Law firms are often shocked and surprised when a partner or a group of attorneys announces their departure. We preach advance planning for law firms to avoid this element of surprise where possible. Well-managed firms try to anticipate situations that can lead to partner departures, try to actively monitor the signs that a departure may be coming, and — for partners or groups that the firm does not want to leave — to prevent departures, or to manage them. The starting point is to know what can trigger partner departures.
Revenue shocks. If your firm has a significant financial setback, or a revenue disruption, even if only temporary, this can lead to partner departures. Well, duh. It’s no secret that lawyers like to be well and fairly compensated for what they do, especially if they have major books of business. When law firm revenue unexpectedly drops — maybe a new expansion office hasn’t performed as expected, maybe a lateral partner or group isn’t performing as expected, maybe the firm dabbled in a contingent case or alternative fee arrangement that soured — it can have a cascading effect. Partners whose actions and decisions did not lead to the problem, and who may not have experienced any potential upside, likely will perceive that it is unfair for every partner to share equally in the burden.
Revenue shocks that produce partner departures can lead to more revenue shocks, and still more departures. You get the picture.
Strategic shifts. Most law firms have at least some traditional client base. Well-managed firms analyze this client base to determine whether it will grow, or even sustain, over time. If not, it is logical for the firm to target other markets, and focus on other practices, to grow over time. But when that happens, the firm necessarily leaves behind at least some partners, and their clients, who can’t, won’t, or don’t want to, change in the same direction. Without a clear strategic vision for how the firm’s new strategic direction will benefit everyone (or, at least, everyone willing to change in a positive way), a change in the firm’s business strategy is likely to lead to partners or groups heading for the door. The more abrupt the strategic change, the more likely it will lead to departures.
Management changes. Since law firms are made up of people, personalities matter. Well-managed firms create and implement clear succession plans for firm management. Recognizing that running a law firm can be an arduous — and frequently thankless — task, firms are wise to rotate management on a regular basis. And this is especially important in today’s legal environment: to be competitive, firms need new ideas, and must continually improve on old ideas. But when new management takes over, this can also be a source of alienation or frustration for partners, leading them to consider greener pastures. If, for example, the new firm manager is from a different practice area, or a different office of the firm, or a different competing mindset within the firm, or is successful but widely despised (two traits that can be correlated), those partners who don’t see eye-to-eye with the new bosses can be flight risks.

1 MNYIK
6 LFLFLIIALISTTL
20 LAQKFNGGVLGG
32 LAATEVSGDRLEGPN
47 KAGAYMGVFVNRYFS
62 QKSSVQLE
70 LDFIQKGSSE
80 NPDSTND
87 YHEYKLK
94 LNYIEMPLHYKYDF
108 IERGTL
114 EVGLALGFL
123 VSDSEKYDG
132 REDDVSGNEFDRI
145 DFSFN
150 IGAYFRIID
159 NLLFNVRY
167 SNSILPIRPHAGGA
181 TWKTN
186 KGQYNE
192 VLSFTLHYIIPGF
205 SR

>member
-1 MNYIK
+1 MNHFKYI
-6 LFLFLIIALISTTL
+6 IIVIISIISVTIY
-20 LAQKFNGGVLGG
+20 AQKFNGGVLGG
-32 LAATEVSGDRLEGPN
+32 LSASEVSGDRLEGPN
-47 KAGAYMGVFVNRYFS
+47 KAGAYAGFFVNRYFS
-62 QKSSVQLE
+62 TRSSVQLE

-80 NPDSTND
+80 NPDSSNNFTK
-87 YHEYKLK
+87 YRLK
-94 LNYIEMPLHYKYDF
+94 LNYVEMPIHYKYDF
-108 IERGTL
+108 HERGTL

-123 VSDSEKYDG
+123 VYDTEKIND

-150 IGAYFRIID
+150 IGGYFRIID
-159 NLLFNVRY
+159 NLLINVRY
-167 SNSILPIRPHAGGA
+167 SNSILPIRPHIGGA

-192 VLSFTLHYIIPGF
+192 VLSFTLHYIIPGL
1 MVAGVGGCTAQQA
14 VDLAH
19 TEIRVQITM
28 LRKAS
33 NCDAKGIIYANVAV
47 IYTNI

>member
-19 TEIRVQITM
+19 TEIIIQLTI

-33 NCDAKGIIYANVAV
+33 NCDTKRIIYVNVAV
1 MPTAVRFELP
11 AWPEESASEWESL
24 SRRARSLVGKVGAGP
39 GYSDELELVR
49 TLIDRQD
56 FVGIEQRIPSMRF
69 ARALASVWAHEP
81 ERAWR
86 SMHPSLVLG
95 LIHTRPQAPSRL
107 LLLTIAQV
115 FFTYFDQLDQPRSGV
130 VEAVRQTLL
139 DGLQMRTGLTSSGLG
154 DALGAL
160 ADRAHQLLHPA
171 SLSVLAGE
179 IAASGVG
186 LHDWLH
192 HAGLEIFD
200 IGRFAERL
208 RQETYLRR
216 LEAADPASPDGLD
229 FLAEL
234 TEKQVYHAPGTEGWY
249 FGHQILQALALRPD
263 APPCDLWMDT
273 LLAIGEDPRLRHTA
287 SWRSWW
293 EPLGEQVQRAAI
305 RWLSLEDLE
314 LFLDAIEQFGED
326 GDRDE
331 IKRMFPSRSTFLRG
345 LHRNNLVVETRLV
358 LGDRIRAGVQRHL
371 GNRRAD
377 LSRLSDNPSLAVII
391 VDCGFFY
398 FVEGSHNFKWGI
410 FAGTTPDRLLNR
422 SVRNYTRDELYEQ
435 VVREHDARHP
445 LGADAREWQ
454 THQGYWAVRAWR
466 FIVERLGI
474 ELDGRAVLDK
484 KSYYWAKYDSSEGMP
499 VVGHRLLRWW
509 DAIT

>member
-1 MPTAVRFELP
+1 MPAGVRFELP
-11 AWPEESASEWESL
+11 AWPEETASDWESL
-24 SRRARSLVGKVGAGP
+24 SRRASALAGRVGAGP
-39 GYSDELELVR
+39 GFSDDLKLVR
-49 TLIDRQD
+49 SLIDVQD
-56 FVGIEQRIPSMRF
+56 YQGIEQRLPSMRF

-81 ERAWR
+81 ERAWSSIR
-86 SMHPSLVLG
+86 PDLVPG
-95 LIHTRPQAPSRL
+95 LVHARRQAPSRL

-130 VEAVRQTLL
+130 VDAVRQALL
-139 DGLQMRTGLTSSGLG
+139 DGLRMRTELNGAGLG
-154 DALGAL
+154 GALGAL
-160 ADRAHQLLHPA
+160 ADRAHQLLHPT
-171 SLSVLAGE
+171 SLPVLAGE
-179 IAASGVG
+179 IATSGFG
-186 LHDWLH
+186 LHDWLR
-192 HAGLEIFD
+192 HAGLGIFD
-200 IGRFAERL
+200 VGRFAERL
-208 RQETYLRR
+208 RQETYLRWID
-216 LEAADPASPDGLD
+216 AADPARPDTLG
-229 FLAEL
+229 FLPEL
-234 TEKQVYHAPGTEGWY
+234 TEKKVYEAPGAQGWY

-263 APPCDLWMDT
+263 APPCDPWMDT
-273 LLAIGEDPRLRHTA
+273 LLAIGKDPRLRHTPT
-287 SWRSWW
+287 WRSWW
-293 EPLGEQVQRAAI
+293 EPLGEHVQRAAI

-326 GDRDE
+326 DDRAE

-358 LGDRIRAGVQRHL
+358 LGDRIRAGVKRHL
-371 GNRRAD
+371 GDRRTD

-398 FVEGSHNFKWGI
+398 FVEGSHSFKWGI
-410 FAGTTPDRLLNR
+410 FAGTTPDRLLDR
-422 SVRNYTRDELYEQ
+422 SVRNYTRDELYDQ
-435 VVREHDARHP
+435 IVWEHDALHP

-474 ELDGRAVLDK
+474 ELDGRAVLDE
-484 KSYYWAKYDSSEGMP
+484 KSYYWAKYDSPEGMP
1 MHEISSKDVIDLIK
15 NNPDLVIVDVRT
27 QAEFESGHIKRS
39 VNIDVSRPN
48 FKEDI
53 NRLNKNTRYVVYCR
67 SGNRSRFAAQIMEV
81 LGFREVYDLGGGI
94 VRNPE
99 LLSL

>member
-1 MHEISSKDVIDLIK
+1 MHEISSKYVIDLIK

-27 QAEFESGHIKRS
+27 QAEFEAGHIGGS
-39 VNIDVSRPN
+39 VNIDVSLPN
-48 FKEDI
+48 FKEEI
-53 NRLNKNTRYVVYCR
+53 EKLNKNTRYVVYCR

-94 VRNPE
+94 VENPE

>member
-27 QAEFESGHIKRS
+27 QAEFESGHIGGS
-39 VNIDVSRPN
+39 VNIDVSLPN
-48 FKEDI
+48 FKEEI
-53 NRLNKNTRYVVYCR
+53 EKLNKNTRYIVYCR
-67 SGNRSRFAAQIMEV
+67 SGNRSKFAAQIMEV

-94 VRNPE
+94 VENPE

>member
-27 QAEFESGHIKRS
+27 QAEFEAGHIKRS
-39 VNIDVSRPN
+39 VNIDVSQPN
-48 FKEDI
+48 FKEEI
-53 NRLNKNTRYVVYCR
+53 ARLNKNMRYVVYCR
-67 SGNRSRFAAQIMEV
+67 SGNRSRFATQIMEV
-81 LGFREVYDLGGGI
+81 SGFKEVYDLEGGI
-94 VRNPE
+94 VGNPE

Mergers and acquisitions. Thoughtfully considered, well-executed mergers can be a tremendous boost to a firm’s bottom line, and to its long-term growth prospects. When done well, the merged firm will be greater than the sum of its parts. Recognize, though, that virtually any law firm merger will leave some partners feeling out in the cold. Client conflicts may create a bar to certain practices remaining at the firm. The merged firm may have greater overhead, more billing pressure, or its own strategic shifts. And merging two firms means merging to law firm cultures, which is much easier said than done.
Similarly, partner or group acquisitions can lead to partner departures for the same reasons. This effect is more pronounced when new attorneys are brought into the firm in a way that overshadows the partners already there. Or when the new attorneys make more, or a lot more, than current partners.
Other departures. One of the things that makes it challenging to manage partner departures is that they tend to have a reinforcing effect. When one partner leaves, it can lead to the negative conditions that make it more likely that others will leave. Or a partner departure sparks other partners simply to consider, perhaps for the first time, whether they have the same problems and could, or should, go too. Partner departures can be bad news for a law firm. Cascading departures are worse news for a law firm. The worst scenario creates an existential threat, in which each partner departure makes additional departures more likely, in a pattern that can continue toward crisis.
None of these potential challenges has to become a crisis for the firm. If properly managed, any one or all of these trigger events can be an extremely positive development for the firm. And firms should not resist change of this type solely because it can lead to partners leaving. Candidly, partner departures are not a bad thing in and of themselves. When a partner or group is unhappy at the firm, it benefits them and the firm, in the long run, for them to move on to happier and more productive professional homes. But it is critical for firms to manage the triggering events properly, so the partners or groups that the firm wants to stay are not unintentionally encouraged to leave. The good news is that firms can manage these events successfully with advanced planning.
Dena M. Roche
O’Rielly & Roche LLP
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